Indigenous Knowledge Centres: Queensland Public Libraries finding a niche

There are stories from all around the world about how wonderful libraries are.  This story caught my eye from Australia, where public libraries have realised they have a place in supporting indigenous communities. Read, be inspired and let me know your story (ianlibrarian@live.co.uk).

In the Field

In the Field

“Lesley Ahwang Acres Lesley is a Field Officer with Indigenous Library Services at the State Library of Queensland. The State Library supports 332 public libraries branches including 25 Indigenous Knowledge Centres (IKCs) which are community institutions led by Aboriginal and Torres Strait Islanders and function as a library, art space, community meeting point, and a keeping place or museum – or what Lesley calls “a whole cultural precinct wrapped up in one small building.”

 “IKCs can also be in shared spaces, and they give Indigenous communities 100% ownership of their library needs. IKCs are a neutral, safe space that is welcoming and culturally appropriate.”

IKCs loan books, e-books, and DVDs much like a traditional library, and they can also buy other materials for loan – depending on the community’s needs, such as sporting equipment like cricket bats and basketballs, or a currently there is a pilot project which loans Apple Health Kits.

Working at the intersection of technology and health is especially important to IKCs. “On one hand, we can end up like the tech support desk for the community – there’s no phone or IT shops anywhere around. But we’re also a more comfortable trusted place for Aboriginal people to ask about health, wellbeing, and how they live their daily lives – this can be less intimidating than the health service.”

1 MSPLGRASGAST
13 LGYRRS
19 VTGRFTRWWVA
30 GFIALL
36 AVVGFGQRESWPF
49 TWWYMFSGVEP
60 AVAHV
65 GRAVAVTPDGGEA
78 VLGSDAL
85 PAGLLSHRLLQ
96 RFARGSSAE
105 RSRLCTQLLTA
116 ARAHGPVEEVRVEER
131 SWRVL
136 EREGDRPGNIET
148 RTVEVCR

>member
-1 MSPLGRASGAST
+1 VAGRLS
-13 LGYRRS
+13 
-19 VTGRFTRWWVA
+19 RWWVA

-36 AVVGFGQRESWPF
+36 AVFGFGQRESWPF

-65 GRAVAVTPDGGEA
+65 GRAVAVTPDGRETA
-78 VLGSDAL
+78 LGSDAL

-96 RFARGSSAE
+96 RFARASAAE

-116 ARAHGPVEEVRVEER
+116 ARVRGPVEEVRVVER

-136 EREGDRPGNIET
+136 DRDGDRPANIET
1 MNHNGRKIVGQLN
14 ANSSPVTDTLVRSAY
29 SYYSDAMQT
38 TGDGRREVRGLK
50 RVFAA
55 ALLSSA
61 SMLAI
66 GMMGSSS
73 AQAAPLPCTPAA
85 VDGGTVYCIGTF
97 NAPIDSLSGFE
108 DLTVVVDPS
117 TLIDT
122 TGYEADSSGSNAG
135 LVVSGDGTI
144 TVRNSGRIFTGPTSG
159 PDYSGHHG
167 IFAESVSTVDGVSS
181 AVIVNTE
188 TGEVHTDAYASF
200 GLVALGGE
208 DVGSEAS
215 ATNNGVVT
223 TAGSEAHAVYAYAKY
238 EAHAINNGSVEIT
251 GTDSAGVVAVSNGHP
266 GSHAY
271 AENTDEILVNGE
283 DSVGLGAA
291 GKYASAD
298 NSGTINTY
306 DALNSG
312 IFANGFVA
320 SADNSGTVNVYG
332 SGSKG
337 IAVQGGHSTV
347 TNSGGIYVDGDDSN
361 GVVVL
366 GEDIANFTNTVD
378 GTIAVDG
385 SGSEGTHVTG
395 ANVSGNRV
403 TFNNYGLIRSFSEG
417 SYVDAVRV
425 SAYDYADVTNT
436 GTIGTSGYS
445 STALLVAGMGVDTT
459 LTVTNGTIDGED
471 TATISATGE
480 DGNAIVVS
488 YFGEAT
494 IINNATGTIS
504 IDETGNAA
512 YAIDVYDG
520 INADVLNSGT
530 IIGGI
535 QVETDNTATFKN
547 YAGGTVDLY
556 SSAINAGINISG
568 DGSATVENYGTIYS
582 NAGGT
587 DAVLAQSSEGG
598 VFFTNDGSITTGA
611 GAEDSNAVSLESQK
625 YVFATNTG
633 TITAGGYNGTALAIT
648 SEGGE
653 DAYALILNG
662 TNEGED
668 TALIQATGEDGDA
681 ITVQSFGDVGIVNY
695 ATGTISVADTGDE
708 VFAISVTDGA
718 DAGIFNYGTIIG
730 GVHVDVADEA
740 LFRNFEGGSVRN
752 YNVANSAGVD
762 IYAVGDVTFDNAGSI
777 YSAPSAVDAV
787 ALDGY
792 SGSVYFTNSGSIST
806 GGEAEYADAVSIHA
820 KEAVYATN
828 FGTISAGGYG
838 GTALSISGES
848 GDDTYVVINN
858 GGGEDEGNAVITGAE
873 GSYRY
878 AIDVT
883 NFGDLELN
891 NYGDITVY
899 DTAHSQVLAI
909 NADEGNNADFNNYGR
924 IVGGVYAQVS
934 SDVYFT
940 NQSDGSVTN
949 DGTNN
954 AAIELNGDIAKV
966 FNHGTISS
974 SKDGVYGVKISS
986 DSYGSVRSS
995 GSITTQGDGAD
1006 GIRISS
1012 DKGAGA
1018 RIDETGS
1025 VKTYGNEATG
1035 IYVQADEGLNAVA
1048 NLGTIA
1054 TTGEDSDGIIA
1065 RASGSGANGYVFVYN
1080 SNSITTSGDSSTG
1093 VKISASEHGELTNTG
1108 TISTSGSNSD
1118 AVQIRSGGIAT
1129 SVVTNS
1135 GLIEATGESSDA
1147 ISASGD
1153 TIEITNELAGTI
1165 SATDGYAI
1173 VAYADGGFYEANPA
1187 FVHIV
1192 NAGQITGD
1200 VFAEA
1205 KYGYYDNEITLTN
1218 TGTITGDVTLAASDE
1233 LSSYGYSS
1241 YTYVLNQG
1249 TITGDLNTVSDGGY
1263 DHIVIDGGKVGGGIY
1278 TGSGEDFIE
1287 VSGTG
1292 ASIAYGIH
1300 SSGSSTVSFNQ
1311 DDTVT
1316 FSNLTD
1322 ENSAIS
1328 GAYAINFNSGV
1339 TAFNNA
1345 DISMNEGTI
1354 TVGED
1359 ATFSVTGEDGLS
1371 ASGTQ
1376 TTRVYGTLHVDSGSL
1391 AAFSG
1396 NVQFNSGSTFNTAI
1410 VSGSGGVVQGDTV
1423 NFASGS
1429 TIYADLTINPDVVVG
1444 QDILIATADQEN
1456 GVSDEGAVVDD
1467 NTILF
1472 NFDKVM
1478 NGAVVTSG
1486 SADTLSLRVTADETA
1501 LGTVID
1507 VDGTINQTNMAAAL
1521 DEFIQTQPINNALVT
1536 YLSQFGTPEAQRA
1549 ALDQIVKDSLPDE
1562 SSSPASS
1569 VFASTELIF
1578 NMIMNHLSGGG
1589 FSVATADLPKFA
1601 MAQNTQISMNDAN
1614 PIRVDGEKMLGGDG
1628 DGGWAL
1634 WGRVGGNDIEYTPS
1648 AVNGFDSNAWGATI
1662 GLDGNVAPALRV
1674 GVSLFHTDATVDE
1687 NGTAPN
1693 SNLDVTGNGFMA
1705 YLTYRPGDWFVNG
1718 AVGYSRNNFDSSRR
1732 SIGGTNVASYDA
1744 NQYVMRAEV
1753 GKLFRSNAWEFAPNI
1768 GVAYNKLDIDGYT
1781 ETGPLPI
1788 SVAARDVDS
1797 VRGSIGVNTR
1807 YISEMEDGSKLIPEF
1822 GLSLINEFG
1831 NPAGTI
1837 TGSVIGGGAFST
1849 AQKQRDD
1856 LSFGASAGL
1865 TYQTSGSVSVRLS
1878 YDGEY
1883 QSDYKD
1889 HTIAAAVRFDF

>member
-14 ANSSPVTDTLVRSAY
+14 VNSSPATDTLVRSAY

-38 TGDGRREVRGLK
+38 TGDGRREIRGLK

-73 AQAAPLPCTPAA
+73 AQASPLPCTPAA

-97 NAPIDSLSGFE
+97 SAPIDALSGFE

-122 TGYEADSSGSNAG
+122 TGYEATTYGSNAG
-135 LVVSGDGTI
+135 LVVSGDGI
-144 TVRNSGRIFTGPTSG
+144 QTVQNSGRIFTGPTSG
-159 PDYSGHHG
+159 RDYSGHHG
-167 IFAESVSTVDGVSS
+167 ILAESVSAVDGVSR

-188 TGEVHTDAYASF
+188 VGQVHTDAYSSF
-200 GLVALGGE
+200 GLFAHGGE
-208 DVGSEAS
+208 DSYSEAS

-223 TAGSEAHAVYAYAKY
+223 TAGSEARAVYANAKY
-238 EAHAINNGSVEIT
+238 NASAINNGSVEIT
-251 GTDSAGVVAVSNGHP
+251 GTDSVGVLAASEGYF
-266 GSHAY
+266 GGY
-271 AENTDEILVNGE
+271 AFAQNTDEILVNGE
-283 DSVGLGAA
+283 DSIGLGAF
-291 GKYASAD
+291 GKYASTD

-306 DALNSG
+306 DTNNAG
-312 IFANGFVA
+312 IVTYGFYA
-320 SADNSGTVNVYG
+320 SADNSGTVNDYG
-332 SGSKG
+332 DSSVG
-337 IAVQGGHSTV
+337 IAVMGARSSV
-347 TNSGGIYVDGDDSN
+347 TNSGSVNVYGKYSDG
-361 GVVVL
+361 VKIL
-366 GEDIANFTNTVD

“we’re also a more comfortable trusted place for Aboriginal people to ask about health, wellbeing, and how they live their daily lives – this can be less intimidating than the health service”

“Queensland Health has used IKCs to develop and deliver culturally appropriate health messages like the Deadly Ears program, but there’s a lot more at stake than just daily wellbeing.”

Napranum IKC Launch

Napranum IKC Launch

“A large element of our cultures is preserved by oral transmission. Knowledge lies with the elders, so their mortality is also a huge cultural issue. Averting preventable deaths from diabetes, heart disease, and cancer is also about preserving a culture which has already had to survive displacement, massacre, the Stolen Generation, and edicts to speak English instead of our own language.”

IKCs also work with Queensland Museum and other organisations to develop and conserve new cultural collections. Palm Island’s IKC Coordinator goes fossicking for artefacts on nearby Fantome Island, the site of a historic leper colony. Lesley also works with the Ideas Box,Bibliothèques Sans Frontiers project to provide isolated populations with access to information. Projects in the Queensland Aboriginal Communities of Mapoon and Kowanyama are the first Ideas Boxes in the southern hemisphere. To find out more you can contact her at the State Library.

Lesley Ahwang Acres has worked in Indigenous Affairs across different levels of the Australian Government for over 26 years, in business, training, women’s issues, and housing. An Aboriginal and Torres Strait Islander woman, she is a descendent of the Bidjara and Kairi tribes and can also trace her family back to Erub Island in the Torres Strait Islands.”

My thanks to Dr Matt Finch for facilitating this story.

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